The Unit 5 school board discussed Wednesday how its schools are taking the next step in introducing a new approach to grading in the district.
Standards based grading rates student assignments and tests by numbers instead of letters indicating progress toward mastery, and not something to be averaged with other grades.
- No evidence (0): Student has not submitted or produced evidence of understanding/applying of skill.
- Beginning (1): Unable to demonstrate understanding or show application of skill without significant support.
- Progressing (2): Inconsistently or with support is able to demonstrate understanding or show application of skill.
- Proficient (3): Consistently demonstrates complete understanding and application of skills and concepts.
- Exceptional (4): Demonstrates complete understanding/application of skill and concept and deeper learning of concepts skills beyond level explicitly taught.
School board member Meta Mickens-Baker said standards based grading allows students to learn at their own pace.
"I have the ability to impact my grade so this way I'll be able to show that, 'Yes, I learned this,' as opposed to, 'I didn't learn it as fast as somebody else,'" Mickens-Baker said.
Normal's middle schools currently use evidence-based standards in math, English, art and technology classes. The number system will apply to science, P.E. and fine arts courses next school year.
Normal Community and Normal West high schoolers will continue to use letter grades but will eventually start receiving assessments students would get from the number system.
Standards based grading also works to create consistency among teachers that teach the same classes. The new grading system can add to an already heavy teacher workload. If a student does poorly on an exam or project, they have the option to "reassess," which could give a teacher an extra pile of papers to grade a second time.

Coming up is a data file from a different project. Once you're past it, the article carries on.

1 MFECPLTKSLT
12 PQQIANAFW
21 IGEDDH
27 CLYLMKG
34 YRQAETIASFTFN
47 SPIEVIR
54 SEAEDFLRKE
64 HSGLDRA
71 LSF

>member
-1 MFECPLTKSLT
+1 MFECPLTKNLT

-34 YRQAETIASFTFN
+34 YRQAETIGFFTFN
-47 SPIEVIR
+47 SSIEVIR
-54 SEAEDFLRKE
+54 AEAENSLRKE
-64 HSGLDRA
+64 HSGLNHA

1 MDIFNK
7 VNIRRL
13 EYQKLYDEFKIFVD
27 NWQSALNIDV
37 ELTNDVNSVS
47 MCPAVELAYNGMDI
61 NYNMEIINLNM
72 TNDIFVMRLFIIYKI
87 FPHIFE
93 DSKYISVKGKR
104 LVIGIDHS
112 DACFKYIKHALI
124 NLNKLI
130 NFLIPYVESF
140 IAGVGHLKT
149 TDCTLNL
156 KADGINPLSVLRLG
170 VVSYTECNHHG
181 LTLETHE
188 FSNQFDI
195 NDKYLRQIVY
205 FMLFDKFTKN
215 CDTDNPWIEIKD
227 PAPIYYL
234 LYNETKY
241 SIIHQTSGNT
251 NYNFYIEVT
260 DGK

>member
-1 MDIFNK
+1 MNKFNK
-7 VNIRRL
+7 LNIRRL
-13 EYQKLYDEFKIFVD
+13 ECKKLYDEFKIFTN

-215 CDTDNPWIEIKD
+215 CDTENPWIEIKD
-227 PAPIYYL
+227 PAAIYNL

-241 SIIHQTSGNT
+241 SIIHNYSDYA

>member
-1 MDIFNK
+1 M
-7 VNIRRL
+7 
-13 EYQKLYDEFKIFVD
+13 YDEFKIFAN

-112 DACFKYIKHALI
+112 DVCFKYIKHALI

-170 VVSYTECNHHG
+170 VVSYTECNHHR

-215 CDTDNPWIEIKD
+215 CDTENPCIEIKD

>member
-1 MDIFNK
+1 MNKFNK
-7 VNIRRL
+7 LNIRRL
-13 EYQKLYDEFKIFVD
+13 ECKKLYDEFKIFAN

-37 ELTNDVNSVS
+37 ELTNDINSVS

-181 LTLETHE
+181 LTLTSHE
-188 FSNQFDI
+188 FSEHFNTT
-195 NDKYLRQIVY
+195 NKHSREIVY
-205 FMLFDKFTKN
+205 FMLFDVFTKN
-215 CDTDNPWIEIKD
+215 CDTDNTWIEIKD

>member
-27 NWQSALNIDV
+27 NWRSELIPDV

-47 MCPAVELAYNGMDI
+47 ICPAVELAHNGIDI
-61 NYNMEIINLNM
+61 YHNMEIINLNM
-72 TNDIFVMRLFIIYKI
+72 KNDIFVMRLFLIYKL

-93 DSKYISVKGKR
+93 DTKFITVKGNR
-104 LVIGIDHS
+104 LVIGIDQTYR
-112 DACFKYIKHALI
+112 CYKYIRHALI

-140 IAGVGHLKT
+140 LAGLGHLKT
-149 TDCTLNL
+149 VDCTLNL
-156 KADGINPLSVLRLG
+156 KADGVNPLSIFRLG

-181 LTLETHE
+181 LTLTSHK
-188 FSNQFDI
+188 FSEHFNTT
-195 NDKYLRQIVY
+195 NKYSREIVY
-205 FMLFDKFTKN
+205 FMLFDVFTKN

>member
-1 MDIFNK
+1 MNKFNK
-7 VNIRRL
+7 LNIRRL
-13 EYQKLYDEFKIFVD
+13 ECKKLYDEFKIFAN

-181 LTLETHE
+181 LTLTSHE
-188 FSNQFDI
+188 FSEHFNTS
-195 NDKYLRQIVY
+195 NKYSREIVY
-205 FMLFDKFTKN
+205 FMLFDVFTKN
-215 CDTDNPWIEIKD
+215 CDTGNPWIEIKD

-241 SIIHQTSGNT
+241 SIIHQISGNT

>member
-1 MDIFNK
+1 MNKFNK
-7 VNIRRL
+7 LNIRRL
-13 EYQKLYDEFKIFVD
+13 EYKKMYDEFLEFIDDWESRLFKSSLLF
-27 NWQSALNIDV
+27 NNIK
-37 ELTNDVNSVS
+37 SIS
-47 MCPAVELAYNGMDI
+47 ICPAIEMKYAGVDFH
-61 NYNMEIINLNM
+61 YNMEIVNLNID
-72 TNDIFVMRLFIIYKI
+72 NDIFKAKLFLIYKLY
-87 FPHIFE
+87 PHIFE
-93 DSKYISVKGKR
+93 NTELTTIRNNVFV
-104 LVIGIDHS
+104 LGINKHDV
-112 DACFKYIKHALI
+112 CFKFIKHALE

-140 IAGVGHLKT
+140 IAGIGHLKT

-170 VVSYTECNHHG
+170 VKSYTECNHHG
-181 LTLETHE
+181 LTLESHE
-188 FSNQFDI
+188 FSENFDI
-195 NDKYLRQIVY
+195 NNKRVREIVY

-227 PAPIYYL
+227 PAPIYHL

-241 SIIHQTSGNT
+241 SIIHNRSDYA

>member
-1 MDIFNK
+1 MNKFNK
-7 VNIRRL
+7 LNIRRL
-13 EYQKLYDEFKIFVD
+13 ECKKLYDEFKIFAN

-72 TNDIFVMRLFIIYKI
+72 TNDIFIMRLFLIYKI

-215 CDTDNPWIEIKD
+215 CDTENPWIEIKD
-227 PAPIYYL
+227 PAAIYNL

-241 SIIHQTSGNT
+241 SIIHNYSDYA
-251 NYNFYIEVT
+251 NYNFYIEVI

Superintendent Mark Daniel said teachers need resources and technology to keep up with the more complex grading process that allows continued revisions of some assignments.
"If I have 180 students and they're constantly reassessing, that could be very burdensome. We need to be able to help them. Using technology and hopefully minimize the amount of time necessary, but also maximizing learning," Daniel said.
Board Officer Election
The school board has elected new officers. Barry Hitchins will serve as the new board president. He takes over from Jim Hayek, who left the board to relocate to Arizona for State Farm.
Hitchins joined the board in 2015 and was vice president. Michael Trask will serve as the new vice president. He was elected to the board in 2011.
Taunia Leffler is the new Unit 5 board secretary. Joe Cleary previously held the position. Leffler was elected to the board in 2017.
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